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Lecture presentation | Open | Published:

Identifying an APP-binding protein in neuronal cell death


Apoptosis is an essential cellular process involved in multiple diseases and a major pathway for neuronal death in neurodegeneration. The detailed signaling events/pathways that lead to apoptosis, especially in neurons, require further elucidation.


Here we find that a mitochondrial solute carrier family protein, appoptosin, induces reactive oxygen species release and intrinsic caspase-dependent apoptosis. The physiological function of appoptosin is to transport/exchange glycine/5-amino-levulinic acid across the mitochondrial membrane for heme synthesis. Alzheimer’s β-amyloid precursor protein interacts with appoptosin and modulates appoptosin-induced apoptosis. Levels of appoptosin are upregulated in brain samples from Alzheimer’s disease and infarct patients and in rodent stroke models, as well as in cells treated with β-amyloid (Aβ) and glutamate. Downregulation of appoptosin prevents the cell death and caspase activation caused by glutamate or Aβ insults.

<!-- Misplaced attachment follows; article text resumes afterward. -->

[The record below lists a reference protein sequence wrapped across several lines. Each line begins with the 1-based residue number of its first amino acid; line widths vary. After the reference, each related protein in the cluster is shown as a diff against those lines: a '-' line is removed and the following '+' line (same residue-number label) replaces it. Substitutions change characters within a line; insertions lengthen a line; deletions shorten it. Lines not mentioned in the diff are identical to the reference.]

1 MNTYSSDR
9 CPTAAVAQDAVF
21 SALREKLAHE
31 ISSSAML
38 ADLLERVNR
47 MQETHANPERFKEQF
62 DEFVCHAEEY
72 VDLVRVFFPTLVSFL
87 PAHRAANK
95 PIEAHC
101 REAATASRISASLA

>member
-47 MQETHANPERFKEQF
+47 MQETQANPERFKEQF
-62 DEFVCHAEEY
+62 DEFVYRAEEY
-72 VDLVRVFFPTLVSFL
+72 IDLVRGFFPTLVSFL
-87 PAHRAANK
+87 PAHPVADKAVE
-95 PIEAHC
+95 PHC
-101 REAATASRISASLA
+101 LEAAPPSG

Our study identifies appoptosin as a crucial player in apoptosis and a novel proapoptotic protein involved in neuronal cell death, providing a possible new therapeutic target for neurodegenerative disorders and cancers.

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Correspondence to Yunwu Zhang.

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  • Neuronal Cell Death
  • Solute Carrier Family
  • Reactive Oxygen Species Release
  • Essential Cellular Process
  • Rodent Stroke